Amazon woman

Material Information

Amazon woman
Series Title:
Olive Senior's Gardening in the Tropics, Curated Edited Collection Online
Senior, Olive ( author )
Place of Publication:
Toronto, Ontario, Canada
Hyacinth M. Simpson
Ryerson University
Publication Date:
Physical Description:
1 online source : color illustrations


Subjects / Keywords:
Poetry, Modern ( fast )
Manners and customs ( fast )
1900-1999 ( fast )
Caribbean Area ( fast )
Poetry ( fast )
Digital Scholarship Site/Resource
digital humanities ( aat )
Spatial Coverage:
Caribbean Area


General Note:
Poem text, annotations, and commentary.
Poem is from Gardening in the Tropics by Olive Senior, published in Toronto by Insomniac Press in 2005.

Record Information

Source Institution:
University of Florida
Holding Location:
University of Florida
Rights Management:
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Poems f r om Olive Seniors Gardening in the Tropics, Amazon Women : http://www.dloc.c om/ AA00061916 Amazon Women, text of the poem, annotations, and commentary are on (or to be added) the following pages and online: A udio: forthcoming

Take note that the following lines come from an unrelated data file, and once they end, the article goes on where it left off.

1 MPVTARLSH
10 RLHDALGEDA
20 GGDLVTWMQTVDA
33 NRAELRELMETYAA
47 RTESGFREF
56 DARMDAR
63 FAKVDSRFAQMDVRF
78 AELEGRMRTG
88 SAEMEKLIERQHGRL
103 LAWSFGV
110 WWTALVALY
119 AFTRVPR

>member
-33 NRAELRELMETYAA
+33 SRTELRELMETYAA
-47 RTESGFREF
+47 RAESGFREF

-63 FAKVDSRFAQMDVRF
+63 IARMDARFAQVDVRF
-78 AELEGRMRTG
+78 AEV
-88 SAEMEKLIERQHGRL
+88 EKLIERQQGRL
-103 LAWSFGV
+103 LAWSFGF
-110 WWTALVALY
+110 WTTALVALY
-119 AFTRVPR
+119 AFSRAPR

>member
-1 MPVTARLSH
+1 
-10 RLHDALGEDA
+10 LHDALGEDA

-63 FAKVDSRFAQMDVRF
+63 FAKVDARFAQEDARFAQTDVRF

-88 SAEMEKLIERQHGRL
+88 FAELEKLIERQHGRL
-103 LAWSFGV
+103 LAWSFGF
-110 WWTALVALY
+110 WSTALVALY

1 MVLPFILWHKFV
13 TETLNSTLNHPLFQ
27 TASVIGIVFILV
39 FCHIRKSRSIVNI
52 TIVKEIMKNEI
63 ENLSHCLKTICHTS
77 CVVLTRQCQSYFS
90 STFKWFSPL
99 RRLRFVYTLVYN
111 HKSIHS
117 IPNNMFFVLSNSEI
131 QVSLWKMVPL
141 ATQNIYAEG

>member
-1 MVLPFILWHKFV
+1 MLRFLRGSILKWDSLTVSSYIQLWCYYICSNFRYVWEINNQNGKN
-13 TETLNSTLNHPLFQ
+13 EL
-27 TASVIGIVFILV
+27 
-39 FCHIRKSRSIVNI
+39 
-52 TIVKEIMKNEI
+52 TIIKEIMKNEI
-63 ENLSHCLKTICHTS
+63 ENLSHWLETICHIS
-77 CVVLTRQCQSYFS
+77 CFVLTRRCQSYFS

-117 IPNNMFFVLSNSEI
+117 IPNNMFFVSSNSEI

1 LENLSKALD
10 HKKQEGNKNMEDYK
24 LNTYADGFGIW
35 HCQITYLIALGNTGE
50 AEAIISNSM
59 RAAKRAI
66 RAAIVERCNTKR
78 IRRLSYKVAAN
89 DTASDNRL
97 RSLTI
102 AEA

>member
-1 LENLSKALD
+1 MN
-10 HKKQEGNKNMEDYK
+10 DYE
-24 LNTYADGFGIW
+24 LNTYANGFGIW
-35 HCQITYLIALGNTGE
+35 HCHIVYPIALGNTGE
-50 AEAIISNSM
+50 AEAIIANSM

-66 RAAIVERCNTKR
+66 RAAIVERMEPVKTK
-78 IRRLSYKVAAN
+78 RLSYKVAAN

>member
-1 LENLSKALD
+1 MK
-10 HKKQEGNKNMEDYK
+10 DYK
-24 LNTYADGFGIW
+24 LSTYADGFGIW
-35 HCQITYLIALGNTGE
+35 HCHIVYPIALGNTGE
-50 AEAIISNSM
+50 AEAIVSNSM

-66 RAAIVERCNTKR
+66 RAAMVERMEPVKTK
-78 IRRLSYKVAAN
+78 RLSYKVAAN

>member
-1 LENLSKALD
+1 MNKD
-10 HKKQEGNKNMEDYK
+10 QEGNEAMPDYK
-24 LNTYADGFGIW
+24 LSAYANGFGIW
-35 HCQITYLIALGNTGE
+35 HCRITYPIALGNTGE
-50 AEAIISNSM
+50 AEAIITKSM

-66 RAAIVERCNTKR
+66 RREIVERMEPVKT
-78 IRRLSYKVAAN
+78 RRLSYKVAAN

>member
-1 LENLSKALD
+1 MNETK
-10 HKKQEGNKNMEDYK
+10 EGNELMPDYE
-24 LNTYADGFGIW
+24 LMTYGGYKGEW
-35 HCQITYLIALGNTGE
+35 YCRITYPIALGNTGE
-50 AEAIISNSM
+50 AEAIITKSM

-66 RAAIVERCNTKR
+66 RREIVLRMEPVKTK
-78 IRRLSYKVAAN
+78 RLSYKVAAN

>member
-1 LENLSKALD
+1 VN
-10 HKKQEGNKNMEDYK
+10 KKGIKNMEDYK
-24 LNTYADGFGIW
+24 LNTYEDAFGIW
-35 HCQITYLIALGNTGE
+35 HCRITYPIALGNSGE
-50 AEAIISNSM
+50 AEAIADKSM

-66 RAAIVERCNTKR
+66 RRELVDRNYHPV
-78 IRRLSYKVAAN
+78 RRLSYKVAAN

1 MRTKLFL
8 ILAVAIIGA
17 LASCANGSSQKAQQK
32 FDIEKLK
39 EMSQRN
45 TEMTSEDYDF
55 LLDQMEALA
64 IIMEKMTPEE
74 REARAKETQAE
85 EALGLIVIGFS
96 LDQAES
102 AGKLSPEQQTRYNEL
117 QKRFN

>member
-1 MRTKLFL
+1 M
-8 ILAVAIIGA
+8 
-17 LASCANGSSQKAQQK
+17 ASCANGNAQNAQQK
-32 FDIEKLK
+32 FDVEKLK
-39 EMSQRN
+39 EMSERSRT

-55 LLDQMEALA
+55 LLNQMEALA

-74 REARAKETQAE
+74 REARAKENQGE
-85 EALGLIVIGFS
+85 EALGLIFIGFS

Poems f r om Olive Seniors Gardening in the Tropics, Amazon Women : http://www.dloc.c om/ AA00061916 AMAZON WOMEN 1. Gardening in the Tropics, sometimes 2. you come across these strong Amazon 3. women striding across our lands 4. like Toeyza who founded the Wori 5. shiana nation of female warriors 6. in the mountains of Parima of whom 7. the missionary Brett and Sir Walter 8. Raleigh wrote. Though nobody believed 9. them, I myself could tell a tale or two 10. (though nothing as exotic as the story 11. of Toeyza and her lover Walyarima who 12. swam the river disguised as a black 13. jaguar whenever he visited her). Now 14. we've got that out of the way let me 15. hasten to say I'm not into sensationalism, 16. I merely wished to set the record 17. straight by averring that the story 18. of Amazon women might have begun 19. because when the warriors we nt away 20. to war or voyages it was the 21. women who kept the gardens going 22. and sometimes if the men were not 23. heard from again (as occasionally 24. happened) they banded together and 25. took up arms to defend the territory. 26. So somebody like Cristobal Coln 27. or Sir Walter Raleigh could have 28. come along and heard these (marvellous) 29. tales of (fabulous) lands full of 30. (pure) gold and fierce (untamed, 31. exotic) women (you know how men stay!). 32. And the rest (as they say) is history. 33. Mark you, the part about Toeyza's 34. husband sending her and the other 35. women to gather cassava for a feast 36. while he ambushed and killed her lover 37. is true (at least, my auntie says so 38. and her husband's uncle's grandfather 39. told him as a fact and he got it 40. from someone who knew). I don't know 41. about y ou but the part I find 42. disgusting is that while they were 43. away, the husband (the chief at that) 44. skinned and hung the lover up 45. in the women's hut as a lesson 46. to faithless wives. (Though if men 47. go around in jaguar disguise, what 48. can they expect?) If you ask me, 49. that husband got what was coming